Lessons Learned from the Tenerife Airport Disaster
On March 27, 1977, two 747 passenger jets crashed on a runway on the Spanish island of Tenerife, killing 583 people. It remains one of the worst disasters in aviation history.
Human performance has evolved as a valuable incident prevention strategy in the utility and contractor industry. If you have studied human performance and safety management, you will see how the right training could have prevented the Tenerife incident. The purpose of this article is to explain the details of the Tenerife airport disaster and then draw lessons that can help crews in the utility industry work even more safely.
Perhaps the first thing you should know is that Jacob Veldhuyzen van Zanten – who piloted the Dutch KLM 747 that was involved in the crash – had served as a role model for other airline pilots. He was considered the best of the best. Having moved up to top management at KLM Royal Dutch Airlines, he was even the head of safety for the company. However, van Zanten had a problem: His revered skill and knowledge made him think he knew better, which ultimately was a major factor in the Tenerife crash.
Sequence of Events
Four hours before the crash, the KLM 747, originating from the Netherlands, and a Pan Am 747 out of Los Angeles were both approaching Gando Airport on the Canary Islands off the western coast of Africa. Shortly before landing, a terrorist incident forced both flights to be diverted to the much smaller Los Rodeos Airport on Tenerife, the largest of the Canary Islands. This diversion caused many issues, including the KLM flight being in danger of exceeding its duty-time limits. Air traffic control (ATC), shorthanded since it was a Sunday, was forced to handle a considerable amount of traffic. The airport quickly became congested, with planes being parked on the taxiway and pilots using unconventional means to move their planes around. Further, patches of thick fog had begun drifting across the airfield, causing visibility issues.
The collision occurred when the Pan Am airliner was rolling at one end of the runway while the KLM 747 was taking off at the other end of the runway. It killed everyone on board the KLM flight and most of those on the Pan Am airliner, leaving only 61 survivors.
The primary cause of the accident was determined to be KLM pilot van Zanten’s decision to take off after making assumptions about messages received from ATC; he believed he had the clearance to do so. While much of the emphasis following the crash was on improving radio communications through standardized phraseology, the greatest change came about when the aviation industry established crew resource management – which I’ll explain a little later – that addresses the root cause of the accident.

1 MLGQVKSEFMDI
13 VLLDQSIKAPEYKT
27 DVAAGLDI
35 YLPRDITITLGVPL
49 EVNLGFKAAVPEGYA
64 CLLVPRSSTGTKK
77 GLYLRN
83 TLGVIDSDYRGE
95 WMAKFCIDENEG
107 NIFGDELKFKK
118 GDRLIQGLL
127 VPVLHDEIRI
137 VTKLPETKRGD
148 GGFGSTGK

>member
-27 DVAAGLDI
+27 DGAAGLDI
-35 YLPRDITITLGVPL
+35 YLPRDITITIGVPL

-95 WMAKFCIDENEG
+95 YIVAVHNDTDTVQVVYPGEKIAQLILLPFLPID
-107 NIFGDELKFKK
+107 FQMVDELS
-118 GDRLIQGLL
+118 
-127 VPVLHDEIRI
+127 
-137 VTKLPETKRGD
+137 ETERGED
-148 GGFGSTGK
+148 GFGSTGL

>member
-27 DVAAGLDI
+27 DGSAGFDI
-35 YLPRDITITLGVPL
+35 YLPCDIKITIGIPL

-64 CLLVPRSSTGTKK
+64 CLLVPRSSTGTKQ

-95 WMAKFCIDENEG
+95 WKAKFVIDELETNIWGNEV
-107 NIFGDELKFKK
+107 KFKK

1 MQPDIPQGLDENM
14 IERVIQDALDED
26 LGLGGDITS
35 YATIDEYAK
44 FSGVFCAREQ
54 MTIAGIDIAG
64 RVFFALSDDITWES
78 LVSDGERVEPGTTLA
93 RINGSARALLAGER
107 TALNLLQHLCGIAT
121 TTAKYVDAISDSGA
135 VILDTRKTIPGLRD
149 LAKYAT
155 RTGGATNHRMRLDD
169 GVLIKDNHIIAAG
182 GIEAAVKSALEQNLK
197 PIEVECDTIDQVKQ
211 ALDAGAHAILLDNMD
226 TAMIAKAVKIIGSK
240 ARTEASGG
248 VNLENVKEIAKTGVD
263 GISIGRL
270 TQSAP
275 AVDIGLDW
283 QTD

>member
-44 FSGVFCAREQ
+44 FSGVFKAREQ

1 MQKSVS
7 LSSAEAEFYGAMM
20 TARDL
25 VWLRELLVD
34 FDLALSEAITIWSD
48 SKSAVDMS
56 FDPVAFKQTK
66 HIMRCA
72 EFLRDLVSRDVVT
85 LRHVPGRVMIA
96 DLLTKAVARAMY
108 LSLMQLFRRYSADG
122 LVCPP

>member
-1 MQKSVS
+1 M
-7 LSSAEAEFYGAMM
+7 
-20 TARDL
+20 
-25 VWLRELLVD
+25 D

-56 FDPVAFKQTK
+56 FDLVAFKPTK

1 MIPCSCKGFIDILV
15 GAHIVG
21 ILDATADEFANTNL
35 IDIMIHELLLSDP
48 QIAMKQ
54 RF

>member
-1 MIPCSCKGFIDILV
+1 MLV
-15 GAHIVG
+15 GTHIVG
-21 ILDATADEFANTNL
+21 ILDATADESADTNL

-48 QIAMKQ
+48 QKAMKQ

One of the issues that factored into this horrendous accident was that KLM had recently put in place strict duty-time limits to prevent crew fatigue. However, doing so produced unintended consequences. As revealed in flight-deck recordings from just prior to the crash, van Zanten was feeling pressure to get the plane off the ground. If he failed to do so in a timely fashion, it would be his responsibility to find accommodations for all the crew members and all the passengers on board, which would have been inconvenient and expensive. Things also would be thrown off schedule the next day in Amsterdam. He felt he must get the plane off the ground. Does any of this sound familiar? Have you or any of your co-workers ever put production ahead of safety to save money or save face?
A Communication Breakdown
At the airport that day, three different languages were being spoken by ATC and airline crew members: Dutch, English and Spanish. Eight minutes before the crash, the Pan Am aircraft was driven onto the runway while the KLM aircraft was taxiing on the runway. However, the Pan Am captain had told the first officer two times that he was not comfortable getting on the runway because of the dense fog. The captain’s protests went unheard because the first officer was busy on the radio. Even with his concerns that something wasn’t right, the captain opted to begin taxiing.
As the Pan Am jet headed down the runway, the crew was instructed by ATC to turn onto the taxiway at the exit “third to the left.” That would have caused the 747 to make an unconventional and difficult turn backward, which was not specified by ATC. On the other hand, the fourth exit was a standard 45-degree turn, so the Pan Am crew figured this was what ATC must have meant, especially since the crew had noticed that the first exit was closed.